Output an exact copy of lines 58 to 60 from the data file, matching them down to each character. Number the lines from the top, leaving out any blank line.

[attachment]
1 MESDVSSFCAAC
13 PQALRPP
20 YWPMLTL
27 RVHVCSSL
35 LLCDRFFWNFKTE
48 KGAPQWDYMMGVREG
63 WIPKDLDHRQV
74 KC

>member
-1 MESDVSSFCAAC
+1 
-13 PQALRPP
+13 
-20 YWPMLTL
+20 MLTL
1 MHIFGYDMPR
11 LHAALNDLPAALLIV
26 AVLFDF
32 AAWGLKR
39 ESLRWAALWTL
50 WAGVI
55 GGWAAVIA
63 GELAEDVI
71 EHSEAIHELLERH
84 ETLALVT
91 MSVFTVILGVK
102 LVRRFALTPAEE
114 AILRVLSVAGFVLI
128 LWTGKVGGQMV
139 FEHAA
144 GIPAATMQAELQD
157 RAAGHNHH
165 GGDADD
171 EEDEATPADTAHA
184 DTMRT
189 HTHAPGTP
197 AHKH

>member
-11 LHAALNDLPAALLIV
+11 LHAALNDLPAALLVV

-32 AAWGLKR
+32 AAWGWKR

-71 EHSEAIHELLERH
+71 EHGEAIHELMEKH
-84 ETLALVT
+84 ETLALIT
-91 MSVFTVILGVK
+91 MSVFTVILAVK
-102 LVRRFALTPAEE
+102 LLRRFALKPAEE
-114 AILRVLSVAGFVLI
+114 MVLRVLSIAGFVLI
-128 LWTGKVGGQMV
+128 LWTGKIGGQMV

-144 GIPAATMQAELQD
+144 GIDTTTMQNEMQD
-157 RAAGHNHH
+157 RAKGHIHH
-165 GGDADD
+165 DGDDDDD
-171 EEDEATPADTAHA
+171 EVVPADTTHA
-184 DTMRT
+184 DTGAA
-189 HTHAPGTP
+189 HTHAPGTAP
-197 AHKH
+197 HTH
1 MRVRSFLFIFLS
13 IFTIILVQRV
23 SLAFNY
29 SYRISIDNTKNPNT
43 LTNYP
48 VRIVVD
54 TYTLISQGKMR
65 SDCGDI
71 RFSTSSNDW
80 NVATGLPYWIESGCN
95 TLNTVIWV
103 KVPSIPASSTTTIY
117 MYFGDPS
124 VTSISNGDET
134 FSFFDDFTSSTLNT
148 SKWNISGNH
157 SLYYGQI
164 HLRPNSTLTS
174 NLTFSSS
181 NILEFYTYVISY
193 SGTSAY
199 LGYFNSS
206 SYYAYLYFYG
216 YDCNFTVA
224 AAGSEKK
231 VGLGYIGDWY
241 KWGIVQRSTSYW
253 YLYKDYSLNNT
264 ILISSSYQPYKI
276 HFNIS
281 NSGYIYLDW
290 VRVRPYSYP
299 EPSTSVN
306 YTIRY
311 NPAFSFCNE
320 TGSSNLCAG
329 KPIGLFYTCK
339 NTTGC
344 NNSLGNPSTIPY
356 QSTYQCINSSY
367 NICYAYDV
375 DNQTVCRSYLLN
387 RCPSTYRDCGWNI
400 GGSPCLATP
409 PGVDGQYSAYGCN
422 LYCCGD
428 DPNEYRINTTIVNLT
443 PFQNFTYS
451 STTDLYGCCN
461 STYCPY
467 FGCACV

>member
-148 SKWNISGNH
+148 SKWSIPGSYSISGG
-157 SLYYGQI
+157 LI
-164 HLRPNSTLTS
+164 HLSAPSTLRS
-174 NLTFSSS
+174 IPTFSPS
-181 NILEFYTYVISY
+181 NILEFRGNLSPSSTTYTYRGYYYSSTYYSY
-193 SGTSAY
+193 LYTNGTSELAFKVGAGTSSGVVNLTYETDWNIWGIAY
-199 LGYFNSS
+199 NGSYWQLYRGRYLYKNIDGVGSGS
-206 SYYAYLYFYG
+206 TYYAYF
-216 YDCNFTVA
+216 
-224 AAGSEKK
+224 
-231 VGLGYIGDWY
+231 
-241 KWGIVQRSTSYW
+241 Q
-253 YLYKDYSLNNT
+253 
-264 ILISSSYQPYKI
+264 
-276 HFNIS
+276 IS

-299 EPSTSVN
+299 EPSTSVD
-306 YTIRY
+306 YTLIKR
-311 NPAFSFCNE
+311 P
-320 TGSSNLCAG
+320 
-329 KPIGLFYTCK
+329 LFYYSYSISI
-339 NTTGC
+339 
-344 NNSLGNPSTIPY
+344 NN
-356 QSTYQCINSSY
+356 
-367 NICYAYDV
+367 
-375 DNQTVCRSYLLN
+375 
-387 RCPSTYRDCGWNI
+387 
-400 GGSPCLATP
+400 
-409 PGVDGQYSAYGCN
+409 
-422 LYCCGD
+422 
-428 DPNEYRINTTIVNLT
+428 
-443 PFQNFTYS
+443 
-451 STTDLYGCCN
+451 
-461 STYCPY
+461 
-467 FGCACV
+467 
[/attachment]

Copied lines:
+157 RAKGHIHH
-165 GGDADD
+165 DGDDDDD